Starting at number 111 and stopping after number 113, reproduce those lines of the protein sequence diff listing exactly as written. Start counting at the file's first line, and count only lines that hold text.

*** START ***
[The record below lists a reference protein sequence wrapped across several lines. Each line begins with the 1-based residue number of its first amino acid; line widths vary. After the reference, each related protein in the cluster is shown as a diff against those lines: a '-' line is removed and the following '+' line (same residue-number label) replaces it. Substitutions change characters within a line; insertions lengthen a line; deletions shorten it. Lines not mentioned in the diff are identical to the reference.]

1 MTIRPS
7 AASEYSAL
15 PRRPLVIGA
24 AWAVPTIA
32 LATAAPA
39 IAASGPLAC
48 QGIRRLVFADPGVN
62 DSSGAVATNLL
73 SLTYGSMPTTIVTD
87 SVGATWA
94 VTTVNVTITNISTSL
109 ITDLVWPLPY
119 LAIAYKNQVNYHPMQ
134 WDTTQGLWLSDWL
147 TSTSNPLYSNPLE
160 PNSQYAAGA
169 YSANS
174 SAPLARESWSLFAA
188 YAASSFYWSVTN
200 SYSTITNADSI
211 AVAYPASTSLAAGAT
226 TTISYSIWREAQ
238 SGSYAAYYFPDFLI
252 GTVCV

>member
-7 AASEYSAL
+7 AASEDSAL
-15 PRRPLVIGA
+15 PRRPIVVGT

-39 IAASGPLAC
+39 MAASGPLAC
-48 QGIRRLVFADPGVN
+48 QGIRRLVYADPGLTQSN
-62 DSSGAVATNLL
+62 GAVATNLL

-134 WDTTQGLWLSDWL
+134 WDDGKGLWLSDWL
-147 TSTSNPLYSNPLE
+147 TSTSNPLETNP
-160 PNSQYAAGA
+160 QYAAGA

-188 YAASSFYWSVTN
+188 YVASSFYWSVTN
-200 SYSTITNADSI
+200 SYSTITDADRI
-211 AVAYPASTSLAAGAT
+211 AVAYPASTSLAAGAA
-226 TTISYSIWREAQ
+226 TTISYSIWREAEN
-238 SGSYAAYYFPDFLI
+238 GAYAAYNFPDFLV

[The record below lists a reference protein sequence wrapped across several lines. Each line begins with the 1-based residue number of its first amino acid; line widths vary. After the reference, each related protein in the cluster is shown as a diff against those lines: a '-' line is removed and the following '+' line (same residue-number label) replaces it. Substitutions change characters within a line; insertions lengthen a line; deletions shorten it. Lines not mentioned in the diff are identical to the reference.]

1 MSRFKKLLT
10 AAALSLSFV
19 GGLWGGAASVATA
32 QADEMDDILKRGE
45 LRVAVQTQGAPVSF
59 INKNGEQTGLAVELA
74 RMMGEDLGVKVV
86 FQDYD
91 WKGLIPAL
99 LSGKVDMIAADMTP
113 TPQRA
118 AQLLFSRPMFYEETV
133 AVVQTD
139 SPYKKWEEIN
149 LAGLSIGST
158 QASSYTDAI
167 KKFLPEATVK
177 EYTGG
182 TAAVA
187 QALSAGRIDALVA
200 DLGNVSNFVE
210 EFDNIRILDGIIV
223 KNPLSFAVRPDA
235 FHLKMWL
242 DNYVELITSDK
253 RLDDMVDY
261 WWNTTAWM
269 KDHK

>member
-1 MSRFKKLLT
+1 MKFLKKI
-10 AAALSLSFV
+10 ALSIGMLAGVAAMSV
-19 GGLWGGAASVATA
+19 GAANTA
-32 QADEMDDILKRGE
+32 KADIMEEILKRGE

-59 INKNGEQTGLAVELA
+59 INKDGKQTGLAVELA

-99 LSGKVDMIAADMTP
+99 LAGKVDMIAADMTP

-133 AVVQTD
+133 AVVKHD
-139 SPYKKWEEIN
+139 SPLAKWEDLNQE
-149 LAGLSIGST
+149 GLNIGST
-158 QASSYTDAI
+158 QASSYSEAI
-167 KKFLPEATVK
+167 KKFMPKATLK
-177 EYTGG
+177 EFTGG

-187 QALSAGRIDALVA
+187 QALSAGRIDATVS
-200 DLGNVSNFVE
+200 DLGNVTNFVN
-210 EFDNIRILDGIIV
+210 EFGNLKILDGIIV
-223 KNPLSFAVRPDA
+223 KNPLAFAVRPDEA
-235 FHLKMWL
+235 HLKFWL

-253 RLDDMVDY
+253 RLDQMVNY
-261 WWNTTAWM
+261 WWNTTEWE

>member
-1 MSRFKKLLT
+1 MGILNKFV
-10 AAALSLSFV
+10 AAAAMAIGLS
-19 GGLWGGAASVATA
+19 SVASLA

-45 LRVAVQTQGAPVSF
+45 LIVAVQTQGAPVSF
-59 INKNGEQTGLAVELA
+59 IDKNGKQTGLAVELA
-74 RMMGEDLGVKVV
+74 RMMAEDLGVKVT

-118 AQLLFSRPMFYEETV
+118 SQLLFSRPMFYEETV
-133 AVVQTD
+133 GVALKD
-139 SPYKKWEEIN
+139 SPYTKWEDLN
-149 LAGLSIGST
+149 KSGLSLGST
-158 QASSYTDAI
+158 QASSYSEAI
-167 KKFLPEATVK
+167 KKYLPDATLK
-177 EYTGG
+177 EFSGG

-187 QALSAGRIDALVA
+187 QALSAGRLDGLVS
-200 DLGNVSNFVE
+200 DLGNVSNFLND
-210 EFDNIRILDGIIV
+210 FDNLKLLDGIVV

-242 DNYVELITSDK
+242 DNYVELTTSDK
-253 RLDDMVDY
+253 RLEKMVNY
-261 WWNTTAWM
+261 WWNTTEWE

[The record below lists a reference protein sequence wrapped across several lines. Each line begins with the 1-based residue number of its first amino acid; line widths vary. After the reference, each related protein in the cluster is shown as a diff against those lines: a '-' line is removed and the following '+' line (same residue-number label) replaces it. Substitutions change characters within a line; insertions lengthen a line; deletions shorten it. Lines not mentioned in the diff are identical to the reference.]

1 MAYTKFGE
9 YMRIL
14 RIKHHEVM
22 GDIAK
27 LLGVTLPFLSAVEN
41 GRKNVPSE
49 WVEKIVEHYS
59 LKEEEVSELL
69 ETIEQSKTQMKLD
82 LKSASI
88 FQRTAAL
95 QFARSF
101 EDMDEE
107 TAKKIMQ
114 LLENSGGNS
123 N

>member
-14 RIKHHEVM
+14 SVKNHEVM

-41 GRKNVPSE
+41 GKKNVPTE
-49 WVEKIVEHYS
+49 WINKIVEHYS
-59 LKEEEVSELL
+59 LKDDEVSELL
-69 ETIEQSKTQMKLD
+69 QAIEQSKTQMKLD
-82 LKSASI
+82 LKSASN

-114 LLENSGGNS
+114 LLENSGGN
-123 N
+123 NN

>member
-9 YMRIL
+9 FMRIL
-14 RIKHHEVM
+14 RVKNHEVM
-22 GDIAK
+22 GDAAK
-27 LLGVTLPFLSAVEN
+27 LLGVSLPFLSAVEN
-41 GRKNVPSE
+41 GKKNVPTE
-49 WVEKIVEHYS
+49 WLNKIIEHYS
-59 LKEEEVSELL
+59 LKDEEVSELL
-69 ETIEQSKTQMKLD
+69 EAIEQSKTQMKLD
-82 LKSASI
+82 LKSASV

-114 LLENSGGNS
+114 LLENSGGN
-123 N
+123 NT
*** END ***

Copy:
-210 EFDNIRILDGIIV
+210 EFGNLKILDGIIV
-223 KNPLSFAVRPDA